Russian Defense Industry Creaks Under Rearmament Program

Publication: Eurasia Daily Monitor Volume: 11 Issue: 133

Russia's next-generation stealth fighter, the T-50 (Source: FP)

Russia’s growing international isolation over its policy toward Ukraine and reaction to the downing of Malaysian Airlines Flight MH17 may prove to be an unexpected test for the highly ambitious plan to rearm the Russian military to 70 percent new or modern equipment by 2020. While many defense specialists questioned whether the domestic capacity exists to reach such targets, international sanctions on high-technology products, a possible stiffening of the sanctions regime, and the breach in military-technical cooperation with Ukraine all add pressure to revise this aspiration. However, these additional pressures and setbacks may simply serve to further expose underlying issues within the Russian defense industry, though the interim response has so far been limited to military expos and President Vladimir Putin reasserting that “70 percent” remains on-track (, July 18; Nezavisimoye Voyennoye Obozreniye, June 27).

Beyond the sporadic and piecemeal arrival of new or modern weapons and equipment in Russia’s Armed Forces, the bulk of the focus in the 2014 State Defense Order (GOZ) remains, unsurprisingly, pre-occupied by modernizing the Strategic Rocket Forces (Raketnye Voyska Strategicheskogo Naznacheniya—RVSN). A recent meeting of the RVSN military council considered the implementation of the GOZ 2014. For the RVSN, this falls broadly into two key areas: research and development (R&D) and the purchase of new weapons and equipment. R&D is mainly focused on creating advanced missile systems with stationary and mobile options, developing new combat equipment to overcome missile defense, and modernizing Russian command, control and communications. High priority is also assigned to developing the RS-24 Yars Intercontinental Ballistic Missile (ICBM) with moveable and stationary basing, procuring training facilities and modernizing technical instruments (, July 17).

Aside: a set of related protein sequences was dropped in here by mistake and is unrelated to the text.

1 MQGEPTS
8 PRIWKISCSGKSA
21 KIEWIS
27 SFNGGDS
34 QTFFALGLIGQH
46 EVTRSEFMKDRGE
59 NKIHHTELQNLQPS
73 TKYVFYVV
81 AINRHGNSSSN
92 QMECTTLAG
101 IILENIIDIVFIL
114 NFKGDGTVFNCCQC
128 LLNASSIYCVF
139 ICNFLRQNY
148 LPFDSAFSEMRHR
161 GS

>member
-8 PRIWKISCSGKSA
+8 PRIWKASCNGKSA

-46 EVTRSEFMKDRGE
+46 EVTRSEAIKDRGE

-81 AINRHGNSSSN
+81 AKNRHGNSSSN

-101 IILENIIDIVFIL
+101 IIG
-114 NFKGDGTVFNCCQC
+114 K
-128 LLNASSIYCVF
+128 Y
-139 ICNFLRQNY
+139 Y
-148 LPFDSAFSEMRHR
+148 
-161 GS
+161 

Despite Putin calling on the defense industry to honor the 70 percent target by 2020, and although high priority elements such as modernizing the RVSN are proceeding like a state juggernaut, there are more sober assessments of the low capacity within the defense industry to deliver. Some critics, for example, question as to whether Russia can really introduce Western-style “life cycle contracts,” which ensure value for money and ongoing maintenance of the procured products. In Russia, such an approach is doomed to fail before its introduction due to the primacy of commercial over public interests, the absence of effective enforcement mechanisms for contracting parties to fulfil their obligations, the persistence of departmental disconnects in the process, low executive discipline, and the weak financial and technical equipment of many manufacturers. All these shortcomings result in the defense ministry being disadvantaged in the pursuit of modernization (Nezavisimoye Voyennoye Obozreniye, June 27).

In August 2014, the Russian Military-Industrial Commission will host a conference on defense modernization, on the theme of how the defense industry may cope with a harsher Western sanctions regime. Many Russian defense specialists are considering how the country can avoid a downturn in military production at a critical time. A number of related issues are likely to be discussed: ranging from weapons types and upgrades to the risks of depending on foreign purchases. Chief among these pressing issues must surely be the low condition of Russian R&D. According to Yury Koptev, the chairman of the Scientific and Technical Council of Rostekhnologii, R&D is currently almost “non-existent.” Other Russian experts argue that R&D should be raised in this period to 40 percent, and say that it currently languishes at around “10 to 15 percent,” which by itself will severely restrict the success of Russia’s rearmament program to 2020 (Voyenno Promyshlennyy Kuryer, July 16).